How To: Setting Up a Bluetooth Personal Area Network (PAN) in Windows Vista
Joining a Bluetooth personal area network
A Bluetooth personal area network (PAN) is a short-range wireless network used to connect devices together wirelessly. It’s commonly used to connect a laptop to a desktop PC, though it can be used to connect other types of Bluetooth devices. As a rule, there’s not much to joining Bluetooth devices to a Bluetooth network. Most of the action takes place automatically behind the scenes. To understand the basic procedure, let’s assume you already have a Windows Vista desktop computer with a functional Internet connection. You’ve already installed a Bluetooth USB adapter on that computer, so it’s now a Bluetooth device. On that Windows Vista desktop computer, you can open the Bluetooth Settings dialog box, click the Options tab, and make sure that the Turn discovery on and Allow Bluetooth devices to connect to this computer options are selected. On a laptop computer, plug in a second Bluetooth USB adapter. You want to connect the laptop to the desktop in a personal area network. To do so, starting from the laptop computer, follow these steps:
- Right-click the Bluetooth Devices Notification area icon and choose Join a Personal Area Network. A list of Bluetooth devices should appear. If at least one device does not appear, click the Add button and follow the steps to locate a Bluetooth-enabled computer.
- Click the name of the computer to which you want to connect, and click the Connect or Next button.
- Choose a passkey method from the next wizard screen (the Choose a passkey for me option is sufficient), and then click Next.
- You’ll be given a passkey as in the upper-left corner. On the other computer, you’ll be asked to type in that same passkey, as in the lower-right corner. Type in the passkey exactly as shown in the first computer and click Next.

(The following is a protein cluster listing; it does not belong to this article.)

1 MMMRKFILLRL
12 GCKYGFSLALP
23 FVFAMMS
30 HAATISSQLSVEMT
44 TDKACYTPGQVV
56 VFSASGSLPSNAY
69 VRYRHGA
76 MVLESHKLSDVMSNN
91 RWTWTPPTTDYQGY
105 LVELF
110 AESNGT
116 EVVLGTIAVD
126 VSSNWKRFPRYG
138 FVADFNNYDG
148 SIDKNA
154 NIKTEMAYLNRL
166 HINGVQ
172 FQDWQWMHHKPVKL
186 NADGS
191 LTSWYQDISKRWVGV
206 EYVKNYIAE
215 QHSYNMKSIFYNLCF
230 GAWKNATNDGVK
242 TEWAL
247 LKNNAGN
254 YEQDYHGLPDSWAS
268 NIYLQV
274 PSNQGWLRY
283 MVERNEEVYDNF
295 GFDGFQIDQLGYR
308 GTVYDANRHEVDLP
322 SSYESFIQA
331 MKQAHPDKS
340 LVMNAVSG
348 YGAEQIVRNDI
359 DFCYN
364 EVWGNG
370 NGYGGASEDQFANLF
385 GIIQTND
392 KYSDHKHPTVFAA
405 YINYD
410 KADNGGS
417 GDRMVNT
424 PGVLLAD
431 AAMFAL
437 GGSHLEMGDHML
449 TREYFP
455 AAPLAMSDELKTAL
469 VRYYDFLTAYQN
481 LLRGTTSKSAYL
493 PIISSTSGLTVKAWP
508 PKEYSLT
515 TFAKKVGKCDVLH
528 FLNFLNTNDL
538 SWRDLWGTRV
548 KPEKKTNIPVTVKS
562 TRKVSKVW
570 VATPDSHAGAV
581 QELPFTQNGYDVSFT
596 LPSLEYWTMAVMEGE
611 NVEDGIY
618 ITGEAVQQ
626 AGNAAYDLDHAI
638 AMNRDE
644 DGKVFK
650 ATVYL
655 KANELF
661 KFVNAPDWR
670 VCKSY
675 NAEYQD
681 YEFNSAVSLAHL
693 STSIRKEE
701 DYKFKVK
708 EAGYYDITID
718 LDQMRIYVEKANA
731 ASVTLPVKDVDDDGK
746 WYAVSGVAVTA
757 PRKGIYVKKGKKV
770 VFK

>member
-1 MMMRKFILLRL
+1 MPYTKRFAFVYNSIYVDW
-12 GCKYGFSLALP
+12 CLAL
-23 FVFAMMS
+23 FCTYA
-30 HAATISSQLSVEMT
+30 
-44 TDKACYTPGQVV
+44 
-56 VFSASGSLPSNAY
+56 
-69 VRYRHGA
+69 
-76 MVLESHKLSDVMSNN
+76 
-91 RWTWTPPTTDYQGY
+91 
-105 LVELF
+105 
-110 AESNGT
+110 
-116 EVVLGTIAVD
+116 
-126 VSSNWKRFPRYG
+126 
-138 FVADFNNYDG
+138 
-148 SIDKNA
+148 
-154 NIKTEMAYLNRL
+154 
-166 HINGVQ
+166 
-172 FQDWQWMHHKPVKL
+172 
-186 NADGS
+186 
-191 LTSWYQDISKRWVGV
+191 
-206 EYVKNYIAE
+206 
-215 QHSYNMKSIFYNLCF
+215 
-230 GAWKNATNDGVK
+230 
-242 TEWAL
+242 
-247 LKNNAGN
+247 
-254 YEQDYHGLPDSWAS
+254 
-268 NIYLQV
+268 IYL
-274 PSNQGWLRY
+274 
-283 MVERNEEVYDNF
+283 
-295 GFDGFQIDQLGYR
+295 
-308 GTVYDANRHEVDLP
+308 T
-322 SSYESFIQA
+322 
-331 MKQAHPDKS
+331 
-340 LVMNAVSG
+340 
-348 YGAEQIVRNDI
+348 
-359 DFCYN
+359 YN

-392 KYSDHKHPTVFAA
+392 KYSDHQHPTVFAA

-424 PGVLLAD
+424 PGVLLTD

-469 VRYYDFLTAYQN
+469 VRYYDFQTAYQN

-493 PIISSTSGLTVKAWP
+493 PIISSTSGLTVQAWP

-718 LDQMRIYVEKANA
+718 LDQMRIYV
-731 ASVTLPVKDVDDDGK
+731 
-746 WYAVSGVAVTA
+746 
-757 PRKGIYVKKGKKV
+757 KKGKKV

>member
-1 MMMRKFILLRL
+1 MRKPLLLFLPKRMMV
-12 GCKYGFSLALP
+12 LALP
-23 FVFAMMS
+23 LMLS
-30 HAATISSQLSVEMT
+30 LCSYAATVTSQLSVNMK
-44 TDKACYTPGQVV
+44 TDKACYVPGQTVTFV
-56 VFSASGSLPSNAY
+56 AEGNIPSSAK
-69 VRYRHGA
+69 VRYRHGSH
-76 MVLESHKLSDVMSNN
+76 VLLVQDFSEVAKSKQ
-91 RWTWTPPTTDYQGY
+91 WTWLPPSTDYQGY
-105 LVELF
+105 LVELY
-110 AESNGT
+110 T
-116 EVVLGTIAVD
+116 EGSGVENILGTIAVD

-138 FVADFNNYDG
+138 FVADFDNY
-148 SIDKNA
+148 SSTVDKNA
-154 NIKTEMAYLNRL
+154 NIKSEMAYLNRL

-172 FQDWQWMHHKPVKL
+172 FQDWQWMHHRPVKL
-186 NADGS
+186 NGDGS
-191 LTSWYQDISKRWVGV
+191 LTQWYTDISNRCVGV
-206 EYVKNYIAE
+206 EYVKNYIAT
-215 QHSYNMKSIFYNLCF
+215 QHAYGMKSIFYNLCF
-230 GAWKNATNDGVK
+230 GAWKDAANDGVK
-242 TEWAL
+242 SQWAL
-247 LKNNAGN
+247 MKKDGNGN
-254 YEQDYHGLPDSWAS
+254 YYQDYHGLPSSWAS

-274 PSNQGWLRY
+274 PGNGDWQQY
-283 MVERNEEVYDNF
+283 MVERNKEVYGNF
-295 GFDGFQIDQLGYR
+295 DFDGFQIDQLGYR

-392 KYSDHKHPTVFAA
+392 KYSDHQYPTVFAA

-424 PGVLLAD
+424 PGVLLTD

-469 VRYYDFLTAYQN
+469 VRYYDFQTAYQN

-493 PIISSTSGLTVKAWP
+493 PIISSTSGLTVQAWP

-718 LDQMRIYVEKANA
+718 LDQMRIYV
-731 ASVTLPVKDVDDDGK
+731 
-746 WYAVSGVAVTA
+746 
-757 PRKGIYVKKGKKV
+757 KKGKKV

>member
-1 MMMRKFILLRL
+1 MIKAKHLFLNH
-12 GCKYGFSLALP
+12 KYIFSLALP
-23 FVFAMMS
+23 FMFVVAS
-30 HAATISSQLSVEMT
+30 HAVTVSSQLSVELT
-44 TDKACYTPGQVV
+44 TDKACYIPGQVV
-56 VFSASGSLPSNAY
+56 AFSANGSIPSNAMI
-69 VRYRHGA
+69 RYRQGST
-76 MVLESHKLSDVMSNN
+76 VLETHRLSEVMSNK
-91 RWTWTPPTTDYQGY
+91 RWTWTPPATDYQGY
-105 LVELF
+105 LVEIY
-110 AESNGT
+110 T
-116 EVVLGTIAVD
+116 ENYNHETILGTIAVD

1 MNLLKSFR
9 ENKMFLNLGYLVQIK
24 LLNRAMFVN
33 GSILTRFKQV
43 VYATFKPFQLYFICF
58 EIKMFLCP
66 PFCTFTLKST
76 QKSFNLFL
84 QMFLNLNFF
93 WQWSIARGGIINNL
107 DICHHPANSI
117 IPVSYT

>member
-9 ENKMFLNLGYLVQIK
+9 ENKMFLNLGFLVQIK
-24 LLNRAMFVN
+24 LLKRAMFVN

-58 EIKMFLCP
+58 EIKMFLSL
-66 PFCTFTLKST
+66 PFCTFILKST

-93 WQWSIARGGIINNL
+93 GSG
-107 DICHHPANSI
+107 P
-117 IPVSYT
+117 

- Follow any remaining instructions in the wizards on both computers until you get to the Finish page and then click the Finish button in each wizard.
Once the connection is established, you should have Internet access on both computers. You can share printers and folders, and move and copy files between computers using the techniques described below.
Note, however, that if you made the Bluetooth connection to only one computer in an existing LAN, you’ll have access only to the shared resources on the Bluetooth-enabled computer, not all the computers in the LAN.
Troubleshooting a Bluetooth Network Connection in Windows Vista
If you can’t get any connectivity at all using Bluetooth, try the following remedy:
- Go to the Windows Vista computer that’s having trouble connecting to the PAN.
- Open Network and Sharing Center from Windows Vista. Tap the Windows key, type net, and click Network and Sharing Center. Or click the Start button and choose Control Panel -> Network and Internet -> Network and Sharing Center.
- Scroll down to the Bluetooth Network Connection group. If you’re unable to locate the Bluetooth Network Connection group, you’ll need to follow the steps outlined earlier including entering a passkey from the other system in the PAN. By the time you complete the wizards on both screens, you should have a connection. The Network and Sharing Center folders on each PC should have similar Bluetooth network entries.